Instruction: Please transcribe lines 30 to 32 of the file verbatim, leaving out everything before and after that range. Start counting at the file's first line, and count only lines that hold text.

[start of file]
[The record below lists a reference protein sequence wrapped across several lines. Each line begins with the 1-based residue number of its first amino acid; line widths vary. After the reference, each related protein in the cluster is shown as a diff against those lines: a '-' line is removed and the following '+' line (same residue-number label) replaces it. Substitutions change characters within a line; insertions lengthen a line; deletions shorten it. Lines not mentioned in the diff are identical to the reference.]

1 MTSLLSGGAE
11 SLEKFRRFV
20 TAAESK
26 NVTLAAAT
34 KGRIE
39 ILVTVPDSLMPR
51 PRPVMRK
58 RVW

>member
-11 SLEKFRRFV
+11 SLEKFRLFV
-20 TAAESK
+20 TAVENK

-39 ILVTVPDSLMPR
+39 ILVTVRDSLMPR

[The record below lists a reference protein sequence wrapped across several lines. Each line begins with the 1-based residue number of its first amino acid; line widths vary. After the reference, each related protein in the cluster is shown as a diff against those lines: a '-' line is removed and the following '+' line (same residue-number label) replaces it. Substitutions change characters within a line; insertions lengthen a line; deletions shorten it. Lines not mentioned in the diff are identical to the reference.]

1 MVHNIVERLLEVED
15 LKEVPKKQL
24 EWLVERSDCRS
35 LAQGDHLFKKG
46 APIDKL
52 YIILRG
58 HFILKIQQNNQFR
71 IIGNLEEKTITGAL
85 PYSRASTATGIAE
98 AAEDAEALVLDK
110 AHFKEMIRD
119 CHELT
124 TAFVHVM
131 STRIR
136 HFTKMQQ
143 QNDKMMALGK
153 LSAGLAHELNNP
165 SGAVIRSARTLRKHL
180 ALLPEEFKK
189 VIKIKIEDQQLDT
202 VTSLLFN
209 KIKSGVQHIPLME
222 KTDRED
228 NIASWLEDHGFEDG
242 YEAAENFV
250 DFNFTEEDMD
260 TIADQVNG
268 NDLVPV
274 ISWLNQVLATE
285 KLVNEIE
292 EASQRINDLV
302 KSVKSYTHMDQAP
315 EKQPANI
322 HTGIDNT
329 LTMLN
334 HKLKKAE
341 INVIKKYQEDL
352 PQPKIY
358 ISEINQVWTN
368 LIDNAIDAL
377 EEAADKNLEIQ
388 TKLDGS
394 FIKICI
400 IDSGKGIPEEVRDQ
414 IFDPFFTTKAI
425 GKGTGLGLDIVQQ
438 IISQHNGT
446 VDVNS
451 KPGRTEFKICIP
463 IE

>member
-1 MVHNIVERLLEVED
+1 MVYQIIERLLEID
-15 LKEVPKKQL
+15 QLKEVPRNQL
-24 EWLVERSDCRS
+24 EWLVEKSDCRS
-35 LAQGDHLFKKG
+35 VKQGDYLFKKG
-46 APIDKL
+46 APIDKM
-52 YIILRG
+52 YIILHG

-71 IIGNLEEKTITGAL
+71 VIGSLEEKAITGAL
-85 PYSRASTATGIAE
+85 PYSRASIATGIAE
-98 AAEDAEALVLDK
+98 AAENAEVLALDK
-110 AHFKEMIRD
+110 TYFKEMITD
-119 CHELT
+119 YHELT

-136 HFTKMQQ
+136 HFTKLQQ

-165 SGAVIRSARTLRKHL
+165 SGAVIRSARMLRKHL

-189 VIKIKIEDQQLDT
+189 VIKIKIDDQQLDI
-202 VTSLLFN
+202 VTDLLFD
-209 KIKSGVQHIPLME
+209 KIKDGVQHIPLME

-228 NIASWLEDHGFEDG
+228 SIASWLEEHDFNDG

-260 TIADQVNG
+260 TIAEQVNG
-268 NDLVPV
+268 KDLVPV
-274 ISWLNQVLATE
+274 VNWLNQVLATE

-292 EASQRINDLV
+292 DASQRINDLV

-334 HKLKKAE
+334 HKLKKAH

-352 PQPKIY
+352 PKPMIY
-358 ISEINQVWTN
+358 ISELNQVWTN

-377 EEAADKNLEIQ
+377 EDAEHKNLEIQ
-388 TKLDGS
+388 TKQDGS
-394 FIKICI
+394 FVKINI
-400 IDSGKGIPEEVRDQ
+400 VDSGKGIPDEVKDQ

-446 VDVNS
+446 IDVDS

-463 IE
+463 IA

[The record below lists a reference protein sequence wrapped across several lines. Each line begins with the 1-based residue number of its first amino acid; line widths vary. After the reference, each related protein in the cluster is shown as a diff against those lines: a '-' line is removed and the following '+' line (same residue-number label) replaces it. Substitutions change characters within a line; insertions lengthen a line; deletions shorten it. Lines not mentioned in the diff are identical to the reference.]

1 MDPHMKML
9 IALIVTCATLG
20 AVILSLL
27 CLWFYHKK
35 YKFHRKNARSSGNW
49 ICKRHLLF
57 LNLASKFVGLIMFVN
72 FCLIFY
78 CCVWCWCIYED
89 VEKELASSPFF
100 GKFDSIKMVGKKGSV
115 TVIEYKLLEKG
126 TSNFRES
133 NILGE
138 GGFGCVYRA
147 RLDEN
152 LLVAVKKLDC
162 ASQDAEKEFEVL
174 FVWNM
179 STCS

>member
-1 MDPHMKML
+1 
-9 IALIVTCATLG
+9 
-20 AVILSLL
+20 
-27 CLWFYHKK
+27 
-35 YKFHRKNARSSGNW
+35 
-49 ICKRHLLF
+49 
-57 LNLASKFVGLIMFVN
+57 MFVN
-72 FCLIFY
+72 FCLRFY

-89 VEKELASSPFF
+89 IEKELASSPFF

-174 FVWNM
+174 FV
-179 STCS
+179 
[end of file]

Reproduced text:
124 TAFVHVM
131 STRIR
136 HFTKMQQ